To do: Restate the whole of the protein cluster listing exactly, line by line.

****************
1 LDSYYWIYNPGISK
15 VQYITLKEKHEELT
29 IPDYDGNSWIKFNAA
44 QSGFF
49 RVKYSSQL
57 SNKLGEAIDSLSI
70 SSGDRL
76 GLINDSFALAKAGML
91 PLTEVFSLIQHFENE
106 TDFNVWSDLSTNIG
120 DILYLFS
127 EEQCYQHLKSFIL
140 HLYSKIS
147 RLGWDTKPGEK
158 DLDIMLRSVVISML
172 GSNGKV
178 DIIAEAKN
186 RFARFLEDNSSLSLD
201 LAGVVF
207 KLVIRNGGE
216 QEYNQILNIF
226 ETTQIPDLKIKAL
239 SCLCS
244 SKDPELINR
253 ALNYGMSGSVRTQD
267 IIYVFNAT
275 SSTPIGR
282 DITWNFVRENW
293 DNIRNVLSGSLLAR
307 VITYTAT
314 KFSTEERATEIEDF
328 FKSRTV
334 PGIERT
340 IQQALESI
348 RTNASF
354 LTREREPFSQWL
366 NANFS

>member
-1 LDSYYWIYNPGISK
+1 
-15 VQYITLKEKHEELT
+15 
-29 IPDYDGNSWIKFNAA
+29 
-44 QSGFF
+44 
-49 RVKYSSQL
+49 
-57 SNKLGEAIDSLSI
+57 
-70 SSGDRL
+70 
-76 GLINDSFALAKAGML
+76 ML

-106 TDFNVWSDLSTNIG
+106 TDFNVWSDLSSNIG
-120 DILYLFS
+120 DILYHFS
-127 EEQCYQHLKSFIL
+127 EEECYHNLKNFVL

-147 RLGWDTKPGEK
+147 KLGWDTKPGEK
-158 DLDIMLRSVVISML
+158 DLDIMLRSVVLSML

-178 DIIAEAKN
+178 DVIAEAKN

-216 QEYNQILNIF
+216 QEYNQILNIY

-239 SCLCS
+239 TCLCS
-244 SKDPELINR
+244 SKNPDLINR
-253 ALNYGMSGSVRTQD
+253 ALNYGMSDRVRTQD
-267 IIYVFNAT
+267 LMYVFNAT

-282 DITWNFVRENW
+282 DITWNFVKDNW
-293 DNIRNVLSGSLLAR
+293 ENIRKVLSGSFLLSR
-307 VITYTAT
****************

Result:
1 LDSYYWIYNPGISK
15 VQYITLKEKHEELT
29 IPDYDGNSWIKFNAA
44 QSGFF
49 RVKYSSQL
57 SNKLGEAIDSLSI
70 SSGDRL
76 GLINDSFALAKAGML
91 PLTEVFSLIQHFENE
106 TDFNVWSDLSTNIG
120 DILYLFS
127 EEQCYQHLKSFIL
140 HLYSKIS
147 RLGWDTKPGEK
158 DLDIMLRSVVISML
172 GSNGKV
178 DIIAEAKN
186 RFARFLEDNSSLSLD
201 LAGVVF
207 KLVIRNGGE
216 QEYNQILNIF
226 ETTQIPDLKIKAL
239 SCLCS
244 SKDPELINR
253 ALNYGMSGSVRTQD
267 IIYVFNAT
275 SSTPIGR
282 DITWNFVRENW
293 DNIRNVLSGSLLAR
307 VITYTAT
314 KFSTEERATEIEDF
328 FKSRTV
334 PGIERT
340 IQQALESI
348 RTNASF
354 LTREREPFSQWL
366 NANFS

>member
-1 LDSYYWIYNPGISK
+1 
-15 VQYITLKEKHEELT
+15 
-29 IPDYDGNSWIKFNAA
+29 
-44 QSGFF
+44 
-49 RVKYSSQL
+49 
-57 SNKLGEAIDSLSI
+57 
-70 SSGDRL
+70 
-76 GLINDSFALAKAGML
+76 ML

-106 TDFNVWSDLSTNIG
+106 TDFNVWSDLSSNIG
-120 DILYLFS
+120 DILYHFS
-127 EEQCYQHLKSFIL
+127 EEECYHNLKNFVL

-147 RLGWDTKPGEK
+147 KLGWDTKPGEK
-158 DLDIMLRSVVISML
+158 DLDIMLRSVVLSML

-178 DIIAEAKN
+178 DVIAEAKN

-216 QEYNQILNIF
+216 QEYNQILNIY

-239 SCLCS
+239 TCLCS
-244 SKDPELINR
+244 SKNPDLINR
-253 ALNYGMSGSVRTQD
+253 ALNYGMSDRVRTQD
-267 IIYVFNAT
+267 LMYVFNAT

-282 DITWNFVRENW
+282 DITWNFVKDNW
-293 DNIRNVLSGSLLAR
+293 ENIRKVLSGSFLLSR
-307 VITYTAT